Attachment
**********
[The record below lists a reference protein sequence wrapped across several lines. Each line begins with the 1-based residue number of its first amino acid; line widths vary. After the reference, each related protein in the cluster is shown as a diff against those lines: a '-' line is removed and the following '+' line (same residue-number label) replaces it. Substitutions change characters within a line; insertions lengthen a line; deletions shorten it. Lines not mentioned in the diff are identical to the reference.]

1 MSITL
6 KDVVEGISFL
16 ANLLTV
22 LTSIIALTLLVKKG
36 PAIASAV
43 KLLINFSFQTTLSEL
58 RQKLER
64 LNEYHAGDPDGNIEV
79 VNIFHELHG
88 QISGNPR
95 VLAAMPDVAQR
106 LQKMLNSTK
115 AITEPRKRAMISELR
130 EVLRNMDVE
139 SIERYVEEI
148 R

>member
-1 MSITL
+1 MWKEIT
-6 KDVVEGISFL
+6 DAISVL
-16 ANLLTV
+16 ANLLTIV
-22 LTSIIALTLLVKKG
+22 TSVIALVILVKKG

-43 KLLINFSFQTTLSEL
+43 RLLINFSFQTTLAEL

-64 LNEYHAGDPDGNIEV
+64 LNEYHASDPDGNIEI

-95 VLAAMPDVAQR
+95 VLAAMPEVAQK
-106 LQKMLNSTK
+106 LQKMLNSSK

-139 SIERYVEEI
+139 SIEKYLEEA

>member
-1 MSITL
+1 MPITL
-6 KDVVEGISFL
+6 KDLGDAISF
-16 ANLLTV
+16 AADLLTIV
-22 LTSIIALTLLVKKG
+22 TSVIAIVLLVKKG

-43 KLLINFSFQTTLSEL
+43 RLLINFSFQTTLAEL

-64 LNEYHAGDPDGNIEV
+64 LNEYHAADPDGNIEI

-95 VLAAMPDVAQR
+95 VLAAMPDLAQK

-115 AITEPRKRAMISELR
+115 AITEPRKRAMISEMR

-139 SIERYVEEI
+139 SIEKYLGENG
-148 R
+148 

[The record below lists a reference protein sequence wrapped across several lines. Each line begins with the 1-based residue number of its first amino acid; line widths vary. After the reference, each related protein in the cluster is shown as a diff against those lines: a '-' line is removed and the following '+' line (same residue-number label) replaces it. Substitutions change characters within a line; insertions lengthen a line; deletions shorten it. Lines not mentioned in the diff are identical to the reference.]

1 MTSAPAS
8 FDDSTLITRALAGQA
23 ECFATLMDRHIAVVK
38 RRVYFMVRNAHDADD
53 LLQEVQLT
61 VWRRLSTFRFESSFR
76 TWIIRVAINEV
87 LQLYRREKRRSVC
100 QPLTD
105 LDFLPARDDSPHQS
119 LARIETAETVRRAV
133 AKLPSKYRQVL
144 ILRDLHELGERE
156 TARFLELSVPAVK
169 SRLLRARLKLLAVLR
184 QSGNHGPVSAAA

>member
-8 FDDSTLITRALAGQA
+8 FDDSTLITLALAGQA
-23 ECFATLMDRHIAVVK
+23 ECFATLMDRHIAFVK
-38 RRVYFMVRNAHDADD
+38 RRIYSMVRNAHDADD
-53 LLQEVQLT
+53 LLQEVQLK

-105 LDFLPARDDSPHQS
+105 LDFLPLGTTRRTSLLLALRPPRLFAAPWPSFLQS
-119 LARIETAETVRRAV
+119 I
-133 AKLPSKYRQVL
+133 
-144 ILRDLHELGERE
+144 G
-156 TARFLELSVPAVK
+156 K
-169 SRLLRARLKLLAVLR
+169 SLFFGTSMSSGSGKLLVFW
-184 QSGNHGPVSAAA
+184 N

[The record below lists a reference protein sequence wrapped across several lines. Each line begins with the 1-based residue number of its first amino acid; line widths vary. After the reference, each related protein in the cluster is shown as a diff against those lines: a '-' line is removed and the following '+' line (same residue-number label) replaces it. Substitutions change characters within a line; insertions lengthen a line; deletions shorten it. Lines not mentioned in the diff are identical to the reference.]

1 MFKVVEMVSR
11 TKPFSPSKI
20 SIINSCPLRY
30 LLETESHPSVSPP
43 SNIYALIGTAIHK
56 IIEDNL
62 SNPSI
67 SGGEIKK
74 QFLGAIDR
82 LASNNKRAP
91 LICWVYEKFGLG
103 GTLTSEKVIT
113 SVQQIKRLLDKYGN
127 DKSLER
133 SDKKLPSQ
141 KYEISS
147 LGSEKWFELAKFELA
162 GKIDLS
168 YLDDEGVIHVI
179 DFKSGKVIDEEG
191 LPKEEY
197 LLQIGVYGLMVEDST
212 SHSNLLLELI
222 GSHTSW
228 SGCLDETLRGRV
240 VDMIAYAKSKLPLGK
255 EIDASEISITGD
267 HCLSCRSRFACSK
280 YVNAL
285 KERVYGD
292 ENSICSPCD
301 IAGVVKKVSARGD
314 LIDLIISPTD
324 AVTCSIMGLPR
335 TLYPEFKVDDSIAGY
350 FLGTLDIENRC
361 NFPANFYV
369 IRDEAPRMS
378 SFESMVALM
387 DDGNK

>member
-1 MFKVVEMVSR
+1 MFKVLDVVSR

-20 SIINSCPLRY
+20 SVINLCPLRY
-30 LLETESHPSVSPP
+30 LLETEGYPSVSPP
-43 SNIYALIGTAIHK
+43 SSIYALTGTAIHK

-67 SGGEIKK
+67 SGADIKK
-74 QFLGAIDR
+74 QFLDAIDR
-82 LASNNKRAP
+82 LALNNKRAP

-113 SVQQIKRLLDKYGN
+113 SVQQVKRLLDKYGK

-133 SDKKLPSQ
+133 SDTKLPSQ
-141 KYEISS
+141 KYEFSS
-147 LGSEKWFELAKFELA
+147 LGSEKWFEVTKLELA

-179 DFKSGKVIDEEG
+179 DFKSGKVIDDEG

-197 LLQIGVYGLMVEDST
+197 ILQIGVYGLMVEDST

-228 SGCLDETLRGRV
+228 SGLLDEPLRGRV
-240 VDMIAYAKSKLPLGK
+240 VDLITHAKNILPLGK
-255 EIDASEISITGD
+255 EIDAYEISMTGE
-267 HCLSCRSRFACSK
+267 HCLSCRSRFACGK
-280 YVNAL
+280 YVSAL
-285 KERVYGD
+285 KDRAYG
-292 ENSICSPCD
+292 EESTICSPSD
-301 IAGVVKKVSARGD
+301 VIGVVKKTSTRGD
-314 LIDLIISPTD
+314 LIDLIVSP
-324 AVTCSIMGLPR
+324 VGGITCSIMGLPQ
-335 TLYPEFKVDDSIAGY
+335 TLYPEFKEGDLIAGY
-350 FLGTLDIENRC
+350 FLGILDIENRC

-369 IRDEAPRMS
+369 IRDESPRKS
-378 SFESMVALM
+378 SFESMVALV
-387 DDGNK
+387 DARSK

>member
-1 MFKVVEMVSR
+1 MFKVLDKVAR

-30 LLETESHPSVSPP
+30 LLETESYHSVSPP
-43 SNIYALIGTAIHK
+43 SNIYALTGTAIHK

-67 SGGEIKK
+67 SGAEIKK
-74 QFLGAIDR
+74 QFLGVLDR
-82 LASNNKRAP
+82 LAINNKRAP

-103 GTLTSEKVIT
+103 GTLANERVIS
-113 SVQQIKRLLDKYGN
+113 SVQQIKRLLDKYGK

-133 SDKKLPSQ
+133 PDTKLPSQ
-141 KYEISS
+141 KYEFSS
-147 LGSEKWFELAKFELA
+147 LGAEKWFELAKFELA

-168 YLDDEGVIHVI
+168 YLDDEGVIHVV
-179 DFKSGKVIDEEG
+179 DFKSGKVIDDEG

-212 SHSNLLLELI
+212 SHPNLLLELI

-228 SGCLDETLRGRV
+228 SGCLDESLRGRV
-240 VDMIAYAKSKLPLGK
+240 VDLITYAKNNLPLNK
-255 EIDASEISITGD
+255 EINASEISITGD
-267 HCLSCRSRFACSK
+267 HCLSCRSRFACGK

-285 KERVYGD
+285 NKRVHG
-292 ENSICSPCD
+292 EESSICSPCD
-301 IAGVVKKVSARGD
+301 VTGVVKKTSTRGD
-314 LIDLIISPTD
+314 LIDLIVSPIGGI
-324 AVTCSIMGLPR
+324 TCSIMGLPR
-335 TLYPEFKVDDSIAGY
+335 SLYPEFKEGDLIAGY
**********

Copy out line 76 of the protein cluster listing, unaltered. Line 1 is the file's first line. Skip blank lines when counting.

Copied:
-8 FDDSTLITRALAGQA